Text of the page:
- While yesterday was a good day for Churchill Downs as far as their agreement with the Jockey Guild goes, it’s clear that they face an uphill battle for their proposed racino at Fair Grounds. While the state may have signed off on their plan, local residents are mounting opposition to the company’s hopes to be able to have their slots operating around the clock, as all other casinos and slots parlors in the state do. The City Council promised residents that they will follow their wishes, and what they want is clear, from the results of a survey:
91 percent opposed letting the track have 24-hour gambling but 38 percent said they would accept the slots if they are limited to 11 a.m. to 11 p.m.The COO of Churchill said that it would not be economically feasible to add a planned $20 million building to house the slots if they could operate only 12 hours a day.
However…56 percent said they would oppose even the limited hours, and 87 percent said they fear that if the slots are approved for the limited hours, the track's owners would seek to expand the hours soon after.
When asked whether neighbors "should tolerate whatever is asked of them in order to ensure that the horse racing continues and the Fair Grounds stays open," 95 percent said no.. [Times-Picayune]
- Pimlico is open without slots, and with little hope of seeing any soon. Trainer Dale Capuano observes, "Not having slots here has been a big downfall for us….We're having to cut days and races. That trend will continue. I don't think racing will die, but the days are dwindling down.” Optimistically looking ahead to the day that slots do come, he says, "There are probably a lot of slots players who will get tired of that….and then cross over to horse racing." [Baltimore Sun] That may be extremely optimistic thinking on a couple of accounts.
- More details on the letter sent to Dr. G of the Jockey Guild by Kentucky Congressman Ed Whitfield.
"Serious questions have recently been raised by well-known jockeys, media reporting, and papers filed in federal litigations regarding your leadership and management of the Guild, as well as the Guild's use of its resources on behalf of its members," [Courier-Journal]Whitfield also cited the plight of jockey Gary Birzer; it was his paralyzing injury that first brought to light the fact that the Guild had let its insurance policy lapse. The whole affair is unbelievable really; it’s hard to understand why there have been virtually no consequences for the Guild up to now other than the CHRB investigation, and that it’s the U.S. Congress that has to take the lead.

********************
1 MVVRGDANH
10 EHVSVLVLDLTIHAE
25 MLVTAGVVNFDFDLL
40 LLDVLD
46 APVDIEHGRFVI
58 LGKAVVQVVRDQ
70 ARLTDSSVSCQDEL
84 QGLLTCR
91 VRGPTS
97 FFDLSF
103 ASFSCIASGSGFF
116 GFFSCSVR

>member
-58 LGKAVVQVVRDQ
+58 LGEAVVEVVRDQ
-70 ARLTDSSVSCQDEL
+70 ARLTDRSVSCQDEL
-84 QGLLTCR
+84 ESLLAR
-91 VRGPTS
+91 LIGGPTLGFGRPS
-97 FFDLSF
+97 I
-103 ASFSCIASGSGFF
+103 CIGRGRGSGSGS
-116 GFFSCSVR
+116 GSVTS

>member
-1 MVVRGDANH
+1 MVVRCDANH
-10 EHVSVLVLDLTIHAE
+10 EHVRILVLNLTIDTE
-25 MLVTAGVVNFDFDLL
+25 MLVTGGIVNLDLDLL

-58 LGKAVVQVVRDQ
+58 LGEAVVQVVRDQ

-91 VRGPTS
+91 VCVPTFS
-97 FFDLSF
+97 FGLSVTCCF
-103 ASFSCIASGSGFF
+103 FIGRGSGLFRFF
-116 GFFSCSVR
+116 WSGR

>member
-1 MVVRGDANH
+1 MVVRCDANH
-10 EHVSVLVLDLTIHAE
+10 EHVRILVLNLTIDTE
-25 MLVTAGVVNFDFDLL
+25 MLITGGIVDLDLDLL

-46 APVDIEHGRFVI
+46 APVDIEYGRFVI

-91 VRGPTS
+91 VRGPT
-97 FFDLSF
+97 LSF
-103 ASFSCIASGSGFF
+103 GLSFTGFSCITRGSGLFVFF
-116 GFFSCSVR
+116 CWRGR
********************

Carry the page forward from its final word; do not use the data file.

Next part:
- Bellamy Road worked out at Churchill this morning.
Following fractions of :13 1/5, :25 4/5, and :38, Bellamy Road, according to Churchill Downs clockers, went his final two splits in an unusual :11 4/5 and :13 before galloping out in 1:16 2/5 with an additional eighth in :13 2/5.I see that Jessica over at Railbird, citing totally valid concerns such as his lack of experience and eligibilty to bounce, says that she’ll pass on hopping the Bellamy bandwagon. After witnessing that display in person at Aqueduct, I’m so far on it at this point that even John Bolton couldn’t harass me into hopping off! But there’s still a bit more than two weeks to go (only!?!?). I’m open to suggestions and new developments, and anyway, to me, betting on the Derby is about finding value in a race that the favorite rarely wins, and often not the same as deciding who I think the best horse is. Still a long ways to go.
"It was exactly what I was looking for," Zito said. "He looked good all the way around, and I got him galloping out in 1:15 4/5."
In regard to the contrasting closing splits, Zito said. "I worked him around both turns, so the points of call were not at the normal poles. We all had his closing eighth in :11 and change. It was a great work and Carlos (Correa) did it perfectly." [Bloodhorse]